Monthly Archives: June 2016

Apple Inc. and the FBI: Balancing Fourth Amendment Privacy Concerns against Societal Safety Concerns in the Digital Age

Author: Maxel Moreland, Associate Member, University of Cincinnati Law Review

On December 2, 2015, two shooters opened fire and killed fourteen members of the San Bernardino, California community.[1] Within hours, the police had shot and killed the couple who carried out the horrendous mass shooting.[2] Once the threat had been eliminated, law enforcement and the general public needed information explaining how and why this tragedy occurred. According to the Federal Bureau of Investigation (FBI), current evidence suggests that the shooters had a potential link to Islamic extremism.[3] While the FBI has uncovered troves of information about the San Bernardino attack, the FBI claimed that it needed more information.[4]

The FBI wanted to compel Apple to create software that will break-in to the iPhone and circumvent security features.[5] To do this, the FBI wanted the judicial system to issue a writ that requires Apple to create this software.[6] Judicial authority should not be used in this matter, if the government wants technology companies to provide technological assistance to the government, Congress should pass a law.  No court should issue an order that requires a company to circumvent its own security features as the customer’s right to privacy should outweigh the perceived increase to safety. Continue reading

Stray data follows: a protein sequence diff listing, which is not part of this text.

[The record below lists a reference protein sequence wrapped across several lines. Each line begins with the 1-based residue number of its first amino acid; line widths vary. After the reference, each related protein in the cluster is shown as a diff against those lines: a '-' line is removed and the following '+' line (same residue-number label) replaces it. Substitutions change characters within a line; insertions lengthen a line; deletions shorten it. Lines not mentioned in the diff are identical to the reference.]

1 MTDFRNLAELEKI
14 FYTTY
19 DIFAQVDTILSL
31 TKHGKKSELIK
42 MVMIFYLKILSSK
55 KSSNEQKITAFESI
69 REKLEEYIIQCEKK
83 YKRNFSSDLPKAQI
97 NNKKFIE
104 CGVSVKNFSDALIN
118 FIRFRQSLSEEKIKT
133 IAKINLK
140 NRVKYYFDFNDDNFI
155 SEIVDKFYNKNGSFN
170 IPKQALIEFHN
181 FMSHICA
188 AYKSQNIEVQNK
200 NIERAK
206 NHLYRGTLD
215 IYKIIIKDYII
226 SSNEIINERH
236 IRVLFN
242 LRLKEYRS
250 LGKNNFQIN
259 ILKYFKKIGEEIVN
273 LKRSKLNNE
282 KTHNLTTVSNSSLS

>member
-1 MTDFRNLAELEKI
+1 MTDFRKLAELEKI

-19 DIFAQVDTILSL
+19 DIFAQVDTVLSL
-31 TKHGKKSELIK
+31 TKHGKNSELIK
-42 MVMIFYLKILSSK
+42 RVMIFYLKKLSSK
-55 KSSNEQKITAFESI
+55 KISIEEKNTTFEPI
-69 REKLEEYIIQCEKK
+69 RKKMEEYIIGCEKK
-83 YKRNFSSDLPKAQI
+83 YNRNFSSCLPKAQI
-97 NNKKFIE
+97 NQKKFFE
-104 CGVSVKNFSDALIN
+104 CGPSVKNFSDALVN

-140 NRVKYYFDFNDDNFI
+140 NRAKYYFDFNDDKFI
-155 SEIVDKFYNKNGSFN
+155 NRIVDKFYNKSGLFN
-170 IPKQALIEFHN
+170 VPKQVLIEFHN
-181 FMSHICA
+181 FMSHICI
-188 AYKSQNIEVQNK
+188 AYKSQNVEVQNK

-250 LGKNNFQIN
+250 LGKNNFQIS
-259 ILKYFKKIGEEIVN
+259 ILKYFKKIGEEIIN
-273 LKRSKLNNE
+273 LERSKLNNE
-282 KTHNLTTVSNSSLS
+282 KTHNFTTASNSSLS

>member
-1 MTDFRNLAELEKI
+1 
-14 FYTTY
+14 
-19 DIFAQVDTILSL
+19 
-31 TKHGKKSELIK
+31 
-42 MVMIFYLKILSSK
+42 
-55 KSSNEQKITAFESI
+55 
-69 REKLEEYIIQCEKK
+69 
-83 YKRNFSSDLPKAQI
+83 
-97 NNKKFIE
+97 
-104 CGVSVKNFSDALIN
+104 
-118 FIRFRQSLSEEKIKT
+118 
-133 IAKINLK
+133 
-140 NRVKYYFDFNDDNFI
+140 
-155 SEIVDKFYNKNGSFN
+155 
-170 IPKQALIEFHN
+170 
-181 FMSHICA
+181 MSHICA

Justice Kennedy: To Swing or Not to Swing

Author: Brooke Logsdon, Associate Member, University of Cincinnati Law Review

The recent death of Justice Antonin Scalia has both political parties upset, as both parties want control in appointing the new Justice to replace him. Until Justice Scalia’s seat can be filled, the politically divided Supreme Court risks a 4-4 tie on almost all major contentious cases that are before the Court. In the event of a tie, the Supreme Court traditionally takes one of two approaches. It could result in affirmance by an equally divided Court, Continue reading

Ohio’s Limits on Health Services in the Electronic Age

Author: Andrea Flaute, Associate Member, University of Cincinnati Law Review

Telemedicine is a key innovation in the health care industry. Sharing patient information and physician services across long distances bridges a gap for patients across the world. Telemedicine’s benefits include access to services that would otherwise be unavailable; streamlined and efficient communication between patients and physicians; and the ever-important reduction of health care costs. The recent launch of “mHealth,” Continue reading